on the GOI's anti-corruption strategy, the
anti-corruption self-assessment had to be completed,
which she estimated would occur sometime in April.
Despite the expression of concern by NEA/I and ACCO,
Ms. Fletcher and her colleague, Henrik Lindroth,
asserted that the project was progressing well.

5. (C) Senior UNDP staff told NEA/I and ACCO that
UNDP leadership in Amman and New York are not
satisfied with the lack of progress on implementing
the anti-corruption program. DSRSG David Shearer
stated that GOI Council of Ministers Secretary
General, Ali Alaq, recently voiced his dismay at
the lack of project implementation on the part of
UNDP regarding anti-corruption, citing specifically
the lack of assistance in drafting a revised
anti-corruption strategy. Mr. Shearer said that
he shared these concerns and would be taking a
closer look at the program.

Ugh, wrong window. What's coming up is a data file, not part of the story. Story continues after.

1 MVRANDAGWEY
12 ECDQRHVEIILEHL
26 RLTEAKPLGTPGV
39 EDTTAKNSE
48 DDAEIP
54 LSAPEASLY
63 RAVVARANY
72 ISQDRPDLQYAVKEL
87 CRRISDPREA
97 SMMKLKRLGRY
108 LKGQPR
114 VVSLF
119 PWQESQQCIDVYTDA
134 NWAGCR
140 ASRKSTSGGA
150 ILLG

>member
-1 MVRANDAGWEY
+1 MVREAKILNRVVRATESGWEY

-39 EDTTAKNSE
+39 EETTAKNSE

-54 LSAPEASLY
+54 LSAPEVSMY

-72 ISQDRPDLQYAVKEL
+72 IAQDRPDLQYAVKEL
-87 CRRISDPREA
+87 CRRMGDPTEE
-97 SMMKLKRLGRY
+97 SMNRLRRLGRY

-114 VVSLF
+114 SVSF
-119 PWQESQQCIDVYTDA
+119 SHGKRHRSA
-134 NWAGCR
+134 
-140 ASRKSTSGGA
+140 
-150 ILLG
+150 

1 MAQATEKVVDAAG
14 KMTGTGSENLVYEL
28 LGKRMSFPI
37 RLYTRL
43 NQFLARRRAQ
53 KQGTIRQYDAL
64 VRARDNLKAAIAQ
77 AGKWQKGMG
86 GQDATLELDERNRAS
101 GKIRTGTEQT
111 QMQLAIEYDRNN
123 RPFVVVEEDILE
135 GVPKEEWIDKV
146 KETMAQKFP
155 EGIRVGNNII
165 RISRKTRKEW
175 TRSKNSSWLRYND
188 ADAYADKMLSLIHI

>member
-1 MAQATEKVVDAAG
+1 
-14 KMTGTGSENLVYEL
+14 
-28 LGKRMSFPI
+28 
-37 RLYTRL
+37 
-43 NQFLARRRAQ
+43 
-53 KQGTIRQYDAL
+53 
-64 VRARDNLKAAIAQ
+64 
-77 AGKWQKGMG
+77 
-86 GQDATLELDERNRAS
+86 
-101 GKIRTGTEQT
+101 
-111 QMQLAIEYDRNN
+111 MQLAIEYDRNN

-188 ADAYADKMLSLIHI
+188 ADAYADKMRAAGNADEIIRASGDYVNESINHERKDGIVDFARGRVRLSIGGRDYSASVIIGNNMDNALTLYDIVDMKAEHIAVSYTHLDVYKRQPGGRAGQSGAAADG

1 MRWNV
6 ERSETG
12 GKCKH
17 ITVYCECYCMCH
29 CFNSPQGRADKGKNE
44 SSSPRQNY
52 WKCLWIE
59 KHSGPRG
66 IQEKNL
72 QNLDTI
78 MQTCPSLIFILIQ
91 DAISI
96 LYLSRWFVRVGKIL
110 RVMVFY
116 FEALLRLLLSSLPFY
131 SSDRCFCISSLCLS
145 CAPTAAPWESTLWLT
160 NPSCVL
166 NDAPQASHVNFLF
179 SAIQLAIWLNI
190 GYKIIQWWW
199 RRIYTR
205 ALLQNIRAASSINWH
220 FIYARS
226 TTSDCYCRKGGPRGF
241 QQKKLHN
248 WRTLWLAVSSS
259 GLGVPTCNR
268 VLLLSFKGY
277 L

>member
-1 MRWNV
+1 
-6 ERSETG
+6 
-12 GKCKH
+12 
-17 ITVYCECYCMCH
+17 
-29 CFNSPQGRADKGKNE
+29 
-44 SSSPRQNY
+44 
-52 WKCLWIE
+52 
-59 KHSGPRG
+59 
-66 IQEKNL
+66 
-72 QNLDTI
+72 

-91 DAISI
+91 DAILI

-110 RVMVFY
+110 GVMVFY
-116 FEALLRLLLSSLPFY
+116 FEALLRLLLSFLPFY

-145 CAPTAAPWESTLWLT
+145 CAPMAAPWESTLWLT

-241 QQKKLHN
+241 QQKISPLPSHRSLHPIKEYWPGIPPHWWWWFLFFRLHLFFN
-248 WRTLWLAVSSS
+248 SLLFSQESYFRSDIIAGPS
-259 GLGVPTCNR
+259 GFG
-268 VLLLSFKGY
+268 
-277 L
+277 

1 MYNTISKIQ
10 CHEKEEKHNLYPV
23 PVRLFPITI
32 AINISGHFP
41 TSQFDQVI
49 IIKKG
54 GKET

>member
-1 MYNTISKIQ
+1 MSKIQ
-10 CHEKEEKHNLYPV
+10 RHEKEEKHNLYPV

Potential Impact

6. (C) Anti-corruption remains a serious problem
in Iraq and a major priority for U.S. technical
assistance moving forward. In his Iraq policy speech
of February 27, the President specifically listed
the fight against corruption as a key element of our
Congress has expressed strong interest in the topic of
corruption in Iraq and what the U.S. and GOI are doing
to combat it. Congress has mandated several extensive
reports and has even placed a hold on 60% of Rule of Law
funding for Iraq pending a report certifying that
the GOI has an anti-corruption strategy and is
implementing it. In response to this reporting